- 23 Jan 20
Ahead of their headline set at NYF Dublin’s Countdown Concert, we spoke to Walking On Cars about their landmark year – including sold-out European tours, a major headline gig at Cork’s Irish Independent Park with support from Lewis Capaldi, and battling it out on the charts with Billie Eilish.
Capping off their final performance of the year with fireworks is a fitting way for Walking On Cars to celebrate the remarkable successes of 2019. Returning after two-and-half years, and a series of personal setbacks, with Colours, the hotly anticipated follow-up to their 2017 debut, Everything This Way, the Dingle band have firmly established their reputation as major pop players at home and abroad. Now, they’re set to ring in what looks to be another blazingly bright year, as the headliners of the New Year’s Festival Dublin’s Countdown Concert.
Now in its eighth year, NYF Dublin has transformed the city into one of the top European destinations for New Year’s. Walking On Cars are set to feature at the top of a star-studded bill, including Northern Irish indie-rock legends Ash, rapidly rising star Aimee and country-pop artist Lisa McHugh.
Of course, Walking On Cars’ hometown of Dingle has an impressive reputation for its own New Year’s Eve celebrations – though we’re sure the band won’t mind missing out on the countdown in Kerry just this once.
“Dingle’s always mental,” lead singer Pa Sheehy laughs. “Thousands of people squish onto the bridge back home for the countdown. But with Dublin, it’s going to be like multiplying that by 50. It’ll be mad – way bigger and louder.”
Between sold-out tours and major outdoor gigs, it’s been an eventful year for the band – particularly after the departure of their guitarist Dan Devane. As they continue to explore new sonic territory, there’s been no time to rest on their laurels. In between tour dates, they’ve already been back in the studio working on the follow-up to Colours.
“We left quite a long break between Everything This Way and Colours,” Sorcha Durham explains. “So this time around, we said, ‘You know what? Let’s just keep going.’ We want to keep on writing and releasing, and keeping up the momentum.”
Although initially somewhat distrustful of outside producers, the band gradually opened up to external influences.
“On our first record, we were afraid of bringing different elements into our traditional set-up – but in hindsight it worked out really well,” Pa notes. “For the second album, we were a little bit more comfortable, and this time, we’re going back to basics a little bit. But nothing has been mixed or finalised yet – so that could still all change.”
Colours also sees the band adapt to the loss of their guitarist by revelling in a new synth-heavy sound.
“We spent two weeks in Angelic Studios in the north of London, and they had loads of vintage synths,” Pa says. “For the whole album, Sorcha was all about the synths.”
“We had a ‘Synth Of The Day’,” Sorcha adds, laughing. “They had a room with layers and layers of synths, so we tried one out every day, just to see what the craic was. We ended up making a kick drum out of the MS-20.”
On its release back in April, Colours faced some tough competition in the charts – narrowly missing out on No.1 to Billie Eilish’s all-conquering When We Fall Asleep, Where Do We Go?
“The difference was something like 140 albums!” Sorcha smiles, shaking her head. “So it was very close. We were like, ‘But you don’t need it!’”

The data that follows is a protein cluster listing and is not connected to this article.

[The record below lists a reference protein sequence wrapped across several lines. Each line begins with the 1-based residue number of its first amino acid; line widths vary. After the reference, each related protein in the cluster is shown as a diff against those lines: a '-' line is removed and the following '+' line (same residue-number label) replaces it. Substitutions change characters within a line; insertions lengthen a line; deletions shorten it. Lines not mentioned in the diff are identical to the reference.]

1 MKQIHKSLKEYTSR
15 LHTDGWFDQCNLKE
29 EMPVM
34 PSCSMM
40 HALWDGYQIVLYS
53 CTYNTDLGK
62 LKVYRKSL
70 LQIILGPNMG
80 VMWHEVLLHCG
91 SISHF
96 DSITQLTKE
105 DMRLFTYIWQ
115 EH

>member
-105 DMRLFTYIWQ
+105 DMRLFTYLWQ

“I know!” Pa laughs. “Leave us alone, for one week! But she won, so fair is fair.”
“We’re still going to hold a grudge, though,” bassist Paul Flannery adds with a cheeky grin.
Another world-dominating pop star on Walking On Cars’ radar is Lewis Capaldi – who supported the band at their sold-out show at Irish Independent Park, Cork this summer.
“We’d never played a gig on that scale in Cork before, so it was really special,” Pa nods. “Everything just fell together, and even the weather was great.”
“Lewis was gas,” adds Sorcha. “It’s insane to watch him perform, and see everyone in the crowd singing back every word of every single song, without fail.”
“My sisters and her friends came backstage, to say hello to him,” Pa continues. “She didn’t give a shit about me, it was all about him! They were chatting to him for about 20 minutes – and she was definitely going in for the shift at one stage (laughs).”
The band have also picked up an ever-expanding fan base overseas. How do they account for their massive success among the Germans?
“Germans just love Ireland and Irish artists,” Sorcha says. “It’s hard to know exactly why that is – the emotion, maybe. They connect with a lot of the lyrics and sentiments in the music.”
“We had a lot of crying on our last German tour,” she laughs. “But the fans over there are just amazing. In Munich, they printed out all of these signs with the album artwork and handed them out to everyone in the crowd. The signs just read: ‘Thank You’.”
“It’s intense,” Paul nods. “I was nearly crying myself.”
Picking up international accolades while still based in Kerry, Walking On Cars are helping to shift the old view that musicians need to leave Ireland in order to find success.
“A lot of people ask us if we’re going to move to Dublin, or if we’re going to move to London,” Sorcha says. “But part of what makes us who we are is that we’re from Dingle, and that we still live there. We do what we do, and we’re not trying to be anything that we aren’t.”
And with an exciting new generation of independent artists following in their footsteps, they reckon that the future of Irish music is in safe hands.
“It’s unbelievable,” Sorcha beams. “The Irish music scene is absolutely buzzing at the moment. Traditionally, you’d mostly hear about Irish bands – but now it’s broadened out so much, with hip-hop and loads of amazing solo female artists. I just love to see it.”
Walking On Cars play Trinity Summer Series, Dublin (July 3).